• Institute: Hangzhou Normal University
  • Authors: Chao S. Hu, Michel Ferrari, Qiandong Wang, and Earl Woodruff

Abstract: Objective Measurement of Wisdom within a short period of time is vital for both the public interest (e.g., understanding a presidential election) and research (e.g., testing factors that facilitate wisdom development). A measurement of emotion associated with wisdom would be especially informative; therefore, a novel Thin-Slice measurement of wisdom was developed based on the Berlin Paradigm. For about 2 min, participants imagined the lens of a camera as the eyes of their friend/teacher whom they advised about a life dilemma. Verbal response and facial expression were both recorded by a camera: verbal responses were then rated on both the Berlin Wisdom criteria and newly developed Chinese wisdom criteria; facial expressions were analyzed by the software iMotion FACET module. Results showed acceptable inter-rater and inter-item reliability for this novel paradigm. Moreover, both wisdom ratings were not significantly correlated with Social desirability, and the Berlin wisdom rating was significantly negatively correlated with Neuroticism; feeling of surprise was significantly positively correlated with both wisdom criteria ratings. Our results provide the first evidence of this Thin-slice Wisdom Paradigm’s reliability, its immunity to social desirability, and its validity for assessing candidates’ wisdom within a short timeframe. Although still awaiting further development, this novel Paradigm contributes to an emerging Universal Wisdom Paradigm applicable across cultures.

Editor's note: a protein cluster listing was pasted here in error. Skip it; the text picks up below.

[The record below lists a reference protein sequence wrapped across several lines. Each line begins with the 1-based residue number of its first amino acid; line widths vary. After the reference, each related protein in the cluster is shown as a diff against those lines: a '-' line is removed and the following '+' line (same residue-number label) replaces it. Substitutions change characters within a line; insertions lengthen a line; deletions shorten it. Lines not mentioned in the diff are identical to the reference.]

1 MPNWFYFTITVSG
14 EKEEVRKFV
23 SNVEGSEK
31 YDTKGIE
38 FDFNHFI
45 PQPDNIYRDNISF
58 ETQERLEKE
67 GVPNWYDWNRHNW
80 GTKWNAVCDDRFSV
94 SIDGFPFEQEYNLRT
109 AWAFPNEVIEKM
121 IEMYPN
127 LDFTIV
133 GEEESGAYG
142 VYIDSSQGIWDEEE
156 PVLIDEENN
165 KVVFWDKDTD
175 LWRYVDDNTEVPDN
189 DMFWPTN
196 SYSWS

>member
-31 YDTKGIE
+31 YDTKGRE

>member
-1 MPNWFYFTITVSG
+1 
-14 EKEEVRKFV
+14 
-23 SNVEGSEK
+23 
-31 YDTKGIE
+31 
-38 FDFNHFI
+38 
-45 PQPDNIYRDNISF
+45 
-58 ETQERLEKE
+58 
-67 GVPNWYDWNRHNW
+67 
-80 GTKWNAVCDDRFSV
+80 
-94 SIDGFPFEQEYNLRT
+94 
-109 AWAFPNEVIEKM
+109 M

• Thin-slice
  • Measurement of wisdom
  • Thin-slice wisdom Paradigm
  • Berlin Wisdom Paradigm
  • Universal Wisdom Paradigm